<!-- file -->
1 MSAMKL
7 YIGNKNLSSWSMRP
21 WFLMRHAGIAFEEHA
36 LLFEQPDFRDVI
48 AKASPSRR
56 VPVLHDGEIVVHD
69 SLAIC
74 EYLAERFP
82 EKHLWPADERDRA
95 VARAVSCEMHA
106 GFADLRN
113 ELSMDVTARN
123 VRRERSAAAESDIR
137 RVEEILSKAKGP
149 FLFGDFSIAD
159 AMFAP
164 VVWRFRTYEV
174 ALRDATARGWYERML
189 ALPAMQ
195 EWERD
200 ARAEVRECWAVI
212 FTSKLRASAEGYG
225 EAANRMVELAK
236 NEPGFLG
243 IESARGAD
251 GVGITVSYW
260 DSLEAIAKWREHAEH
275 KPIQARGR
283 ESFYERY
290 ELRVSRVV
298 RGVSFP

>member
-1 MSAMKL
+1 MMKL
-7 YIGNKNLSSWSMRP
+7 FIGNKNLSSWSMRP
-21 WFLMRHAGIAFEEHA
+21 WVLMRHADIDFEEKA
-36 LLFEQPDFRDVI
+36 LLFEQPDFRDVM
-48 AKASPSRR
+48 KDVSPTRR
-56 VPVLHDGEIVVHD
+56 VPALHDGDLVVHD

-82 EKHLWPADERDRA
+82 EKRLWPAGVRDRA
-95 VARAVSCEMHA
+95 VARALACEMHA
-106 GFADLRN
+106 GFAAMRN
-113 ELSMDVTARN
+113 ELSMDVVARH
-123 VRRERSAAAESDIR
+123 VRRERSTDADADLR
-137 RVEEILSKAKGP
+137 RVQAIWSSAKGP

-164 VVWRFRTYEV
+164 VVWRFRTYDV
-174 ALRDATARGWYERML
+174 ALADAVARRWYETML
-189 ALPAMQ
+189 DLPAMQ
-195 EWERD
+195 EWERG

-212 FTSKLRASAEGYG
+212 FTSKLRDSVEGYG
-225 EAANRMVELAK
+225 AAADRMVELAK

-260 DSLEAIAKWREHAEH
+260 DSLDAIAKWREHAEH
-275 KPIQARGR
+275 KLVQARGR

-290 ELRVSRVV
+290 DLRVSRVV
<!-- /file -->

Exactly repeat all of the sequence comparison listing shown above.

1 MSAMKL
7 YIGNKNLSSWSMRP
21 WFLMRHAGIAFEEHA
36 LLFEQPDFRDVI
48 AKASPSRR
56 VPVLHDGEIVVHD
69 SLAIC
74 EYLAERFP
82 EKHLWPADERDRA
95 VARAVSCEMHA
106 GFADLRN
113 ELSMDVTARN
123 VRRERSAAAESDIR
137 RVEEILSKAKGP
149 FLFGDFSIAD
159 AMFAP
164 VVWRFRTYEV
174 ALRDATARGWYERML
189 ALPAMQ
195 EWERD
200 ARAEVRECWAVI
212 FTSKLRASAEGYG
225 EAANRMVELAK
236 NEPGFLG
243 IESARGAD
251 GVGITVSYW
260 DSLEAIAKWREHAEH
275 KPIQARGR
283 ESFYERY
290 ELRVSRVV
298 RGVSFP

>member
-1 MSAMKL
+1 MMKL
-7 YIGNKNLSSWSMRP
+7 FIGNKNLSSWSMRP
-21 WFLMRHAGIAFEEHA
+21 WVLMRHADIDFEEKA
-36 LLFEQPDFRDVI
+36 LLFEQPDFRDVM
-48 AKASPSRR
+48 KDVSPTRR
-56 VPVLHDGEIVVHD
+56 VPALHDGDLVVHD

-82 EKHLWPADERDRA
+82 EKRLWPAGVRDRA
-95 VARAVSCEMHA
+95 VARALACEMHA
-106 GFADLRN
+106 GFAAMRN
-113 ELSMDVTARN
+113 ELSMDVVARH
-123 VRRERSAAAESDIR
+123 VRRERSTDADADLR
-137 RVEEILSKAKGP
+137 RVQAIWSSAKGP

-164 VVWRFRTYEV
+164 VVWRFRTYDV
-174 ALRDATARGWYERML
+174 ALADAVARRWYETML
-189 ALPAMQ
+189 DLPAMQ
-195 EWERD
+195 EWERG

-212 FTSKLRASAEGYG
+212 FTSKLRDSVEGYG
-225 EAANRMVELAK
+225 AAADRMVELAK

-260 DSLEAIAKWREHAEH
+260 DSLDAIAKWREHAEH
-275 KPIQARGR
+275 KLVQARGR

-290 ELRVSRVV
+290 DLRVSRVV